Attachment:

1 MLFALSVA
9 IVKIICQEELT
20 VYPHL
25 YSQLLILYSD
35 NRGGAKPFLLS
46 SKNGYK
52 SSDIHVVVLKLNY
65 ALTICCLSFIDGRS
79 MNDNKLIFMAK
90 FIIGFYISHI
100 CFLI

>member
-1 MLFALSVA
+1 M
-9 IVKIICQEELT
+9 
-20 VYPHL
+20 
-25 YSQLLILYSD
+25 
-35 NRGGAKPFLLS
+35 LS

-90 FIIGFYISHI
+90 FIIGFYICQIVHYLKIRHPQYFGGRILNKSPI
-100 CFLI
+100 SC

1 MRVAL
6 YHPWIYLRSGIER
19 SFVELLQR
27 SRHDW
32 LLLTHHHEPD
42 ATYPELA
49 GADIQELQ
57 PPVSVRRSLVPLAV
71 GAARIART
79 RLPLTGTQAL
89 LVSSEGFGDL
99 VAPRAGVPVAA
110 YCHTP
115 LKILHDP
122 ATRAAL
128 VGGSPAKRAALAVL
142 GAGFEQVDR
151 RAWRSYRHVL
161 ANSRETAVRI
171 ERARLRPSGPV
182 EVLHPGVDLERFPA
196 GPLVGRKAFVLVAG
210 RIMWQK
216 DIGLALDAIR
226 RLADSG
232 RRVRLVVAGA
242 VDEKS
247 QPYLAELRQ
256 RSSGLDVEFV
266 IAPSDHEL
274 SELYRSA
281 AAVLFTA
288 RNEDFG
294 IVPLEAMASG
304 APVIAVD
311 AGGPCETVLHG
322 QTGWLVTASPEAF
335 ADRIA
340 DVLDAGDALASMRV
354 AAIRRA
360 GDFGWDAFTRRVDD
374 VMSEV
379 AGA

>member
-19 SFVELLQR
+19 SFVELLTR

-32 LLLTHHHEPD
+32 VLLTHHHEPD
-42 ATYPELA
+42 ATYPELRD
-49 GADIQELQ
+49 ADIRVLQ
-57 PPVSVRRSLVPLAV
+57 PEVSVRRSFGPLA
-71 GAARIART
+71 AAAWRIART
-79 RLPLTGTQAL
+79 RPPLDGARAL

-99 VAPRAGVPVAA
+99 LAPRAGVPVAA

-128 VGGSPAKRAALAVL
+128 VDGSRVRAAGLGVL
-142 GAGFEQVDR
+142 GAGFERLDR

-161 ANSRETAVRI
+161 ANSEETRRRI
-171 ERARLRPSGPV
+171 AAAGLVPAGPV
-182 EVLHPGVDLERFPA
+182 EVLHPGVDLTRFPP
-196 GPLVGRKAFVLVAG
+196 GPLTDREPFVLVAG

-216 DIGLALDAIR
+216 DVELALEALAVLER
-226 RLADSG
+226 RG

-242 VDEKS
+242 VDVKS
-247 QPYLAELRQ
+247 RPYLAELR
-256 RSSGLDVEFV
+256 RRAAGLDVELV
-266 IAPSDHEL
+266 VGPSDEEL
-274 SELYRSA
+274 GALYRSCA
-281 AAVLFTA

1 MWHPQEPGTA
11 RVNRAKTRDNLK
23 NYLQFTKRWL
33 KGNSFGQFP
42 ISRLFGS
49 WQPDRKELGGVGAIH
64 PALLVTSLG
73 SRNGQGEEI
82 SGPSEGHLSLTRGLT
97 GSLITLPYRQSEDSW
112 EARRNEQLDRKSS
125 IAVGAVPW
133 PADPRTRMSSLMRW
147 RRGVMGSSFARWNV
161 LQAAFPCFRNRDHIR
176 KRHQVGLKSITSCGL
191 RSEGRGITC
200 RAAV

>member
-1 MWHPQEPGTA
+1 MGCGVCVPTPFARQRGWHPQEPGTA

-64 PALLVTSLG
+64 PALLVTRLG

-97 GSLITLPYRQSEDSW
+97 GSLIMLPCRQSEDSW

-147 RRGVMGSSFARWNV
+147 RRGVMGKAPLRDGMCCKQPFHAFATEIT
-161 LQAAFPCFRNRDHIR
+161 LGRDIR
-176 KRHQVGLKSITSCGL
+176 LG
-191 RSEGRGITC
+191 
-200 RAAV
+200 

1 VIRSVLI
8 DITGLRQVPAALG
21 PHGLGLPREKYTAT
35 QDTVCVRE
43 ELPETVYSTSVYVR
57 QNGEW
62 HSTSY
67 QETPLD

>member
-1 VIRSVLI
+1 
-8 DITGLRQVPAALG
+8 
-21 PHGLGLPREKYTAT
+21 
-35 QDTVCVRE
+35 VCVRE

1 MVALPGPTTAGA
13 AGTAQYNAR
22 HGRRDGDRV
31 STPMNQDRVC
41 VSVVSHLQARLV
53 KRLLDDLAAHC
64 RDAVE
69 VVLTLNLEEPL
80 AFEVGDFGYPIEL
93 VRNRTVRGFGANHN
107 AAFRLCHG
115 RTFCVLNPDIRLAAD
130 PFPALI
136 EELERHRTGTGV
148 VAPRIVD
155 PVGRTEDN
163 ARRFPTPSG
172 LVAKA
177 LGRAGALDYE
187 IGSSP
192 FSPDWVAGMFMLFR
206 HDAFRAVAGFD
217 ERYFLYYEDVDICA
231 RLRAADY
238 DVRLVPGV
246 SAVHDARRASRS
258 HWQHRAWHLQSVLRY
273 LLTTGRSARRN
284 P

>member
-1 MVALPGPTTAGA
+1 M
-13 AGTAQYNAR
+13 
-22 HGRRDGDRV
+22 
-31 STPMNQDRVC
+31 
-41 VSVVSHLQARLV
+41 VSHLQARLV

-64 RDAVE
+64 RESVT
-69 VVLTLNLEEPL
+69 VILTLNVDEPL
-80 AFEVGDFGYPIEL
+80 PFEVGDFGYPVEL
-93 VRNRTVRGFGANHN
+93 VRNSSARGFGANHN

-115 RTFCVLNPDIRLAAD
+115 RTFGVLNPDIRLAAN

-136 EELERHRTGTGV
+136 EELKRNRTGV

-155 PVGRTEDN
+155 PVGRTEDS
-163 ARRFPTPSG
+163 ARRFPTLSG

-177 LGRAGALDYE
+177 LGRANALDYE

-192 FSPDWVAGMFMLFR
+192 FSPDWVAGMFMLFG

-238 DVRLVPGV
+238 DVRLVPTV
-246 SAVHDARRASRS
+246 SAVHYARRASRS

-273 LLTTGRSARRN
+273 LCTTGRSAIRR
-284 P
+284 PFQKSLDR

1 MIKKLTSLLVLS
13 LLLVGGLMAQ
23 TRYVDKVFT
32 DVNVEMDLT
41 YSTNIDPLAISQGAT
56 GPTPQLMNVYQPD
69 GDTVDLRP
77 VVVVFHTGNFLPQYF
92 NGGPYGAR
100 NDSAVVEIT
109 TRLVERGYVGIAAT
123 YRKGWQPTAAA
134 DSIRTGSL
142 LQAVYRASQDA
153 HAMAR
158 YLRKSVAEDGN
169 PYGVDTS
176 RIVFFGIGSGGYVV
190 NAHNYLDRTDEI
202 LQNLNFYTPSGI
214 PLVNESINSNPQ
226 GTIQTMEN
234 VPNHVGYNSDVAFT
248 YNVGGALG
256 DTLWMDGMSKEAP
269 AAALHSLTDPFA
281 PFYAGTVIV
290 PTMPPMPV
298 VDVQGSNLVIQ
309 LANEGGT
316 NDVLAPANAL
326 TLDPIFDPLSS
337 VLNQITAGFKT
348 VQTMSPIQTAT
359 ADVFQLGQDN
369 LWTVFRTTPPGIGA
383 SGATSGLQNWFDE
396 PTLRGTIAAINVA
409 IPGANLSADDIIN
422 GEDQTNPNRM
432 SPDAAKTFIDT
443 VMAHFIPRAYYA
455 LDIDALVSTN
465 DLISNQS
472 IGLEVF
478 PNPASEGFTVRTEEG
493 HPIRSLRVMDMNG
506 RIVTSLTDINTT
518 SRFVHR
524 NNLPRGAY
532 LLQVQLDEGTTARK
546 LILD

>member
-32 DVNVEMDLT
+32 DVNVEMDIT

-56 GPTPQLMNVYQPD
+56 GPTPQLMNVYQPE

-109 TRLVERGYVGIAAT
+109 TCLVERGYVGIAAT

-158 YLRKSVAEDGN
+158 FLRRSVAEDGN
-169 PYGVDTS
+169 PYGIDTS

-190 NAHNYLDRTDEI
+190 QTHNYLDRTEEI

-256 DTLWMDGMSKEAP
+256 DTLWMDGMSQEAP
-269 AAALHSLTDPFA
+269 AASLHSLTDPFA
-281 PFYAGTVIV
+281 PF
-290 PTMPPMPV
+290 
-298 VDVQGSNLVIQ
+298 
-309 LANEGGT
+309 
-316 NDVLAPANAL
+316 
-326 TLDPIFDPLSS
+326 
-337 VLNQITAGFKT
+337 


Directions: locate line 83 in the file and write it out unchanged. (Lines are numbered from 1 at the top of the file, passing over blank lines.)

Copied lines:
-79 RLPLTGTQAL